University of Tennessee staff and supporters take to the street in Knoxville to protest Gov. Haslam's plans to outsource state jobs. Photo by Clay Duda.

University Workers Protest Gov. Haslam’s Sweeping Proposal to Outsource State Jobs to Contractors

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NEWS_0910_UT_jobs3Clay Duda

Clutching a sign that reads “TN is not for sale!”, India McAfee stepped into a line with 150 or so other people picketing along Cumberland Avenue Thursday afternoon. He joined chants directed at passing motorists—“Hey Haslam, step off it! Put people over profit!”—fishing for a few honks in support of people like himself, University of Tennessee employees who fear they will lose their jobs under a new proposal from Gov. Bill Haslam looking to outsource building operations and maintenance for many state agencies, including the university system.

UT workers and supporters took up positions at both ends of the Strip, one group in front of the College of Law and another by the Pilot gas station, voicing opposition to changes organizers say could affect more than 1,000 jobs at UT Knoxville alone—and that’s not including other state offices with local operations that may be handed over to a contractor with the lowest bid. Two guys still wearing their gray maintenance uniforms held up a banner that has Haslam’s head superimposed on the body of Miley Cyrus, riding a wrecking ball. It read: “Haslam – tearing UT down brick by brick.”

For McAfee, the threat of being laid off from a state job once thought to be secure is nothing new. He joined the UT Facilities Services staff just two years ago after losing a maintenance gig at Lakeshore Mental Health Institute, which was shuttered in 2012 as the state shifted some mental health services to private contractors.

“I have 11 years with the state under my belt, and it’s hard looking at going through another layoff phase,” says McAfee, 42. “I need a job.”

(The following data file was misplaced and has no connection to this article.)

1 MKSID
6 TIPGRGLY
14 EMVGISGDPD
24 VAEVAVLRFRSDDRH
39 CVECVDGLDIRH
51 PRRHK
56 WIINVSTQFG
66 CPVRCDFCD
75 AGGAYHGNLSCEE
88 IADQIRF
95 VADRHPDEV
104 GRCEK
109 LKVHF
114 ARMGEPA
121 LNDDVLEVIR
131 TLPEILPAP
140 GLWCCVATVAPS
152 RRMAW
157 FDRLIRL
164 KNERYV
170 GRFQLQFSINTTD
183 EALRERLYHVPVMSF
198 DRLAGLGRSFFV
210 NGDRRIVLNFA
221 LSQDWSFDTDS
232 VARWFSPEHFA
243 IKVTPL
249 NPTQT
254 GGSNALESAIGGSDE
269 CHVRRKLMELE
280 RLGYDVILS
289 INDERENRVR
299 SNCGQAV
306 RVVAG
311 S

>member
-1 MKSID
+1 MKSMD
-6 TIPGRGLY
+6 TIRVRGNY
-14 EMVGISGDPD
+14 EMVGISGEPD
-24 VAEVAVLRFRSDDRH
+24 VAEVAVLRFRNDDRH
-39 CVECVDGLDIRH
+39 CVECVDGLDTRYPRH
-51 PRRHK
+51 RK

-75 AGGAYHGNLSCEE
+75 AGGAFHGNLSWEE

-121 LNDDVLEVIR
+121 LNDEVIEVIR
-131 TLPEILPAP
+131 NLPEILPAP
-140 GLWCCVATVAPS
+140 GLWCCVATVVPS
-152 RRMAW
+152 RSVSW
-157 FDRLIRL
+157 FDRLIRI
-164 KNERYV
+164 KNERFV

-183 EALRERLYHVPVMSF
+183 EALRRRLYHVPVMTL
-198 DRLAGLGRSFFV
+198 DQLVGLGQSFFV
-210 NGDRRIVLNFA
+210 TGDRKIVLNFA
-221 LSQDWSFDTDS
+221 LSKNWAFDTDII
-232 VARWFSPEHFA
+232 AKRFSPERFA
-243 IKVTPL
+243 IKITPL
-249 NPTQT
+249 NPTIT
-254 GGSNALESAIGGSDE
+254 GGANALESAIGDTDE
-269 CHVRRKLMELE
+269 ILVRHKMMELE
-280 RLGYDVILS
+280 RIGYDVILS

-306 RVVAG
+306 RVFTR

Tom Anderson has tended to the UT campus for more than 14 years. He says the school, its students, and, ultimately, the community will suffer if their jobs are outsourced. Nobody knows the ins-and-outs of the university, or what it takes to keep it running, like he and the other staffers do, and contracting with an outside company could siphon off money away from the local economy, he says.

University of Tennessee staff and supporters take to the street in Knoxville to protest Gov. Haslam's plans to outsource state jobs. Photo by Clay Duda.Clay Duda

“This plan sucks, to put it succinctly,” says Anderson, a buyer with Facilities Services who helped organize this public protest in conjunction with United Campus Workers, a union representing more than 1,600 higher education employees across the state. “We’re all really dedicated to the university. We’re like a close-knit family, and we’ve had families working here for generations.”

Speculation over what might become of several thousand state jobs has incensed public employees and supporters in recent weeks as reports surfaced of a sweeping proposal to privatize the management of a still-unknown number of buildings and support services currently being run by the state of Tennessee. Those plans first came to light after the Department of General Services posted a request for information, or RFI, online Aug. 10 seeking responses from companies that might be capable of taking on the broad swath of work, covering 19 types of positions from food operations to providing security and emergency preparedness for many state agency buildings, including colleges and universities, state parks, prisons, and others. An RFI is the first step in the bidding process that may or may not end in a contract being issued for the work, though state officials say it’s no indication of the final scope for a contract or even if it will move forward. Calls and emails seeking comment from the governor’s office were not returned.